UNITED STATES DISTRICT COURT FOR THE DISTRICT OF COLUMBIA
February 3, 2012
RAMONA WILSON, PLAINTIFF,
SUPERCLUB IBIZA, LLC, DEFENDANT.
The opinion of the court was delivered by: John D. Bates United States District Judge
This matter comes before the Court on plaintiff Ramona Wilson's motion for default judgment and defendant Superclub Ibiza, LLC's ("Superclub Ibiza") motion to set aside the entry of default and for leave to file answer nunc pro tunc. For the reasons discussed below, the Court grants defendant's motion to set aside default and for leave to file an answerand denies plaintiff's motion for entry of default judgment.
Wilson filed suit on May 25, 2011 against Superclub Ibiza alleging violations of the Americans with Disabilities Act ("ADA"), 42 U.S.C. § 12101 et seq., and the D.C. Human Rights Act, D.C. Code § 2-1401.01 et seq. Wilson alleges that Superclub Ibiza discriminated against her based on her status as a person with a disability by denying her entry into its nightclub on September 11, 2010. What followed was a series of attempts by Wilson to serve process on Superclub Ibiza.
On May 26, 2011, Wilson attempted to serve Superclub Ibiza by serving its manager Leong T. Lee and managing member, SL, Inc. (Eunghee Lee) via certified mail. Certified mail receipts were returned. On June 13, 2011 Wilson hired a process server and, pursuant to Federal Rule of Civil Procedure 4(h)(1), personally served Eunghee Lee, a listed managing member, on June 15, 2011.*fn1 Wilson also attempted to serve Steven Cundra, the listed registered agent for Superclub Ibiza, but discovered that he had passed away a year and a half prior. On June 27, 2011 Wilson served defendant pursuant to Federal Rule of Civil Procedure 4(e)(1) and (4)(h)(1)(A) by serving a copy of the summons and complaint to the Superintendent of Corporations of the Department of Consumer and Regulatory Affairs ("DCRA"), who, under D.C. Code § 29-1012, becomes an agent for service of process when an LLC doing business in the District of Columbia fails to maintain a registered agent. Superclub Ibiza concedes that it was legally served as of June 27, 2011. It also concedes that its Answer was due on July 18, 2011. On July 22, 2011, default was entered against the defendant. Superclub Ibiza filed a motion to set aside the entry of default on August 24, 2011, along with an unverified answer. Wilson filed a motion for default judgment on September 19, 2011. On October 7, 2011, Superclub Ibiza filed its verified answer.*fn2
Rule 55(c) of the Federal Rules of Civil Procedure provides that an entry of default can be vacated for "good cause." This and several other circuits have applied a three-part balancing test to assess whether good cause has been met. "Though the decision lies within the discretion of the trial court, exercise of that discretion entails consideration of whether (1) the default was willful, (2) a set-aside would prejudice the plaintiff, and (3) the alleged defense was meritorious." Keegel v. Key West & Caribbean Trading Co., Inc., 627 F.2d 372, 373 (D.C. Cir. 1980). This standard is more lenient than that applied under Rule 60(b) after a default judgment has been entered. Capital Yacht Club v. Vessel Aviva, 228 F.R.D. 389, 392 (D.D.C. 2005). Furthermore, given the Court's strong preference for deciding cases on their merits, all doubts are resolved in favor of the party seeking relief from the default. Jackson v. Beech, 636 F.2d 831, 836 (D.C. Cir. 1980).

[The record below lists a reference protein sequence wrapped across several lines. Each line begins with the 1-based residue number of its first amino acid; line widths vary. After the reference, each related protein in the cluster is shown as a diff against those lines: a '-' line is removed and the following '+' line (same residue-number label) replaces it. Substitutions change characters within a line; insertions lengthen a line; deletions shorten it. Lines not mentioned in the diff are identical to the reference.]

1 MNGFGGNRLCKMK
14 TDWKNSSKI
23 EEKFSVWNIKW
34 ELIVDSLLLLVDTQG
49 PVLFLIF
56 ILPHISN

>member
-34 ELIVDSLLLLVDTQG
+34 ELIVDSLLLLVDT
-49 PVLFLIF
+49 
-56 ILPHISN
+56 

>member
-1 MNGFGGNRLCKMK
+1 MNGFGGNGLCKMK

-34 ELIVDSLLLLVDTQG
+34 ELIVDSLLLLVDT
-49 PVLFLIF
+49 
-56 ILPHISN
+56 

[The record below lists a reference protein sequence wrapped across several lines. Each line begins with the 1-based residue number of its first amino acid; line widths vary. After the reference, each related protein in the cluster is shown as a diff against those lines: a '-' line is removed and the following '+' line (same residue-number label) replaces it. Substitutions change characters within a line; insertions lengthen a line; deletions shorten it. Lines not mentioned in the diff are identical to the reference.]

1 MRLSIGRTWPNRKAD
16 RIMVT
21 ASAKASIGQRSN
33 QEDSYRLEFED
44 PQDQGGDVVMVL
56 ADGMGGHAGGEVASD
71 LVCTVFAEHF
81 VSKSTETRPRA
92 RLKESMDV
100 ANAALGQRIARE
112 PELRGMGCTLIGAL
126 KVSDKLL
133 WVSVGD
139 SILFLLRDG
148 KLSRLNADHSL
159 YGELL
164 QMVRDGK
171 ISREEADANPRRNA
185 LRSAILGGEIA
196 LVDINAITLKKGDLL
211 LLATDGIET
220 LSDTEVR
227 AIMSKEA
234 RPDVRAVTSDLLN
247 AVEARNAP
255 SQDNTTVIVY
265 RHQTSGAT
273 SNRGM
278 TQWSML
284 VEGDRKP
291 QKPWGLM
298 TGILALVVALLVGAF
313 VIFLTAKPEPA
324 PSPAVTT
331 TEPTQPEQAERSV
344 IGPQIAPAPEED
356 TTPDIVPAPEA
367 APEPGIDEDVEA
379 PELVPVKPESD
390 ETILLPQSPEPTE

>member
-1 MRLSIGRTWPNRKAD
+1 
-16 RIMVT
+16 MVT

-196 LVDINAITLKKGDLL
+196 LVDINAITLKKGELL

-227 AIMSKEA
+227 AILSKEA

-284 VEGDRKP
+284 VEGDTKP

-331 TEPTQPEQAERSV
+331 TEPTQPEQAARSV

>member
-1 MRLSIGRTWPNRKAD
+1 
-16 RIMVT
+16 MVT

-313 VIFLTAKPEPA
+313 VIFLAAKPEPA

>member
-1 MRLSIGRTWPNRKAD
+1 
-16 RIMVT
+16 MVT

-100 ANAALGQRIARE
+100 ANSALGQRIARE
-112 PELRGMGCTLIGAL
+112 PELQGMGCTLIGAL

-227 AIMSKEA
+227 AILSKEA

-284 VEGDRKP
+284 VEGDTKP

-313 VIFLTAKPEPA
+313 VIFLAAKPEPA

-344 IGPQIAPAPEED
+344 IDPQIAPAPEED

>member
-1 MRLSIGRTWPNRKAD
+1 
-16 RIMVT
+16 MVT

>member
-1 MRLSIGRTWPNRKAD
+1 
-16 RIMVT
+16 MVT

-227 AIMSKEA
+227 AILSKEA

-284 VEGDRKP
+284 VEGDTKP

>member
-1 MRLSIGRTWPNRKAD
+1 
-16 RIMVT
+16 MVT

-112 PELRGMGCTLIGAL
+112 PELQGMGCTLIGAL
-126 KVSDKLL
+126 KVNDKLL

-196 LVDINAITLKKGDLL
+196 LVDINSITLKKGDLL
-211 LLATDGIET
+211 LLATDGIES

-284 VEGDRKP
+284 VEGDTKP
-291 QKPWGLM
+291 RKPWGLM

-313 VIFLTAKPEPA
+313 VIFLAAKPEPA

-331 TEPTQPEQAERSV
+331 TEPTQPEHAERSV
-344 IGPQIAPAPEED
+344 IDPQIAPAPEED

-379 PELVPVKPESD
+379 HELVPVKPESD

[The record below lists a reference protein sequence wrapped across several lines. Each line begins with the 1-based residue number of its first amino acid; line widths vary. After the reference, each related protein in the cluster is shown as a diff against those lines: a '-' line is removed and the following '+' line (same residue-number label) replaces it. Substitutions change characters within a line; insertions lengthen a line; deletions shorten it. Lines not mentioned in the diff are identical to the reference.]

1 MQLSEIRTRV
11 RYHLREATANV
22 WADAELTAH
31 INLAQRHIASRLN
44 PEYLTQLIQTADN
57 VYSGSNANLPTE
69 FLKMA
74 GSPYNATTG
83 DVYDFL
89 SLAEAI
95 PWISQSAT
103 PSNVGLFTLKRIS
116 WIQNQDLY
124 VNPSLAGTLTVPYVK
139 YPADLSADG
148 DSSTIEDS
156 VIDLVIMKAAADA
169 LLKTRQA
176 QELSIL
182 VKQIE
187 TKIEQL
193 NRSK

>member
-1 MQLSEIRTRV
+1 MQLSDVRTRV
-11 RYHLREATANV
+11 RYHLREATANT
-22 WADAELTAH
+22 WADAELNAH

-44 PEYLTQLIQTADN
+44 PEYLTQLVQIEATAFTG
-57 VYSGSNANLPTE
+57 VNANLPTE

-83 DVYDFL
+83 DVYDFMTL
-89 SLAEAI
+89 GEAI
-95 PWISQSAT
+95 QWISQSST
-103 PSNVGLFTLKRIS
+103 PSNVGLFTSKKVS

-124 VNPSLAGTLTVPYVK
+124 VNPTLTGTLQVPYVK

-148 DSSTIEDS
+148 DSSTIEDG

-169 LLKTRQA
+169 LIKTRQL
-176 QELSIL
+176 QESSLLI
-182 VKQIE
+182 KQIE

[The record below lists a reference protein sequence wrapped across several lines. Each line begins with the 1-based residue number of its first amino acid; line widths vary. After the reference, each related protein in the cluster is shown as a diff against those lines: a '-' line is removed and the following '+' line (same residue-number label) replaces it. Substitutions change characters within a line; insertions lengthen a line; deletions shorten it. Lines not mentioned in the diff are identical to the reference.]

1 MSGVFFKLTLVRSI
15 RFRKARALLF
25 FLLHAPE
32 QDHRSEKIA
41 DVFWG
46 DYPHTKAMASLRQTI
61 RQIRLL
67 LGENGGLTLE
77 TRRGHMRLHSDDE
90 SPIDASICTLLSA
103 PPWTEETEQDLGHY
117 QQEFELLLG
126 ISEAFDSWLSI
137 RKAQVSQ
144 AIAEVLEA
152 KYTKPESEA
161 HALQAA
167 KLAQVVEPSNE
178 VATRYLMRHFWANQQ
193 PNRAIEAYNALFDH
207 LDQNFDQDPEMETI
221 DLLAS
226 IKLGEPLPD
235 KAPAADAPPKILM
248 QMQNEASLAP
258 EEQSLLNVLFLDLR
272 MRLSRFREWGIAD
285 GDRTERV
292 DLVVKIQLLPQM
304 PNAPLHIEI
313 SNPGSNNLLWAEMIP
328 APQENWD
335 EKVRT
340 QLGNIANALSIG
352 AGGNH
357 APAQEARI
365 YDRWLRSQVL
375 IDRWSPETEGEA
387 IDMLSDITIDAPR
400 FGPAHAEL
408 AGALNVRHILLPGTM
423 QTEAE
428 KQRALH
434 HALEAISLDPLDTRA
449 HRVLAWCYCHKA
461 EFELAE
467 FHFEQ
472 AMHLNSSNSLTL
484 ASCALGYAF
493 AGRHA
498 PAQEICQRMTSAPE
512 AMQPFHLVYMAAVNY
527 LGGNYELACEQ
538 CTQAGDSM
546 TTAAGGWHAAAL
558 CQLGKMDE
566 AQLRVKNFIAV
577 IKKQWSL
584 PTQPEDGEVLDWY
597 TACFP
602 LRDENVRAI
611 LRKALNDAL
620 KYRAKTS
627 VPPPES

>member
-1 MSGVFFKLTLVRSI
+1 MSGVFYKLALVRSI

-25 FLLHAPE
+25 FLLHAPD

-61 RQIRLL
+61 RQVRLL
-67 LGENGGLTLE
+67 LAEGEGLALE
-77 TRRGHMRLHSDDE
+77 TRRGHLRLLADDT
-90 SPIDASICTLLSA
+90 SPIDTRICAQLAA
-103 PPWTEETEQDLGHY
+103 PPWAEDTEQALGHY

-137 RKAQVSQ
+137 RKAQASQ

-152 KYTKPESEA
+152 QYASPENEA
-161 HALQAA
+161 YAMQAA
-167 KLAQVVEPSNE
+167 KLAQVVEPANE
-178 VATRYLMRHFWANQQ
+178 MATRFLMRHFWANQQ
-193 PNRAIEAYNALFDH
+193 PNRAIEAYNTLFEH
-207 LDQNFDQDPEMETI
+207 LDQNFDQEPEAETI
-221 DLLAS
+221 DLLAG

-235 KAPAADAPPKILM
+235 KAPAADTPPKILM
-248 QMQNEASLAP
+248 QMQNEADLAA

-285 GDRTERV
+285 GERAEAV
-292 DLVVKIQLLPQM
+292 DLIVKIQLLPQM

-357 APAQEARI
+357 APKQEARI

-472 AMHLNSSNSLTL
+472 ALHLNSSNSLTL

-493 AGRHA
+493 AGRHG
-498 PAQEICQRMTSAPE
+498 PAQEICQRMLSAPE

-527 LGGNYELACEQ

Willfulness is not a bright line test. While a court need not find that a defaulting party has acted in bad faith in order to establish willfulness, it must conclude that the party's conduct demonstrates more than mere negligence. Int'l Painters & Allied Trades Union & Indus. Pension Fund v. H.W. Ellis Painting Co., Inc., 288 F. Supp. 2d 22, 26 (D.D.C. 2003)
Superclub Ibiza explains that the complaint was "overlooked" because several of its members "have been in the middle of a members dispute." Hence it was "unclear as to what each members' [sic] interest in the LLC was and who the majority of members were and whether certain members would remain with the LLC." Def.'s Mot. to Set Aside Default at 4. Superclub Ibiza provides little detail on how precisely the members' dispute actually obstructed the timely filing of an answer or to clarify who it is that is now responding on behalf of Superclub Ibiza.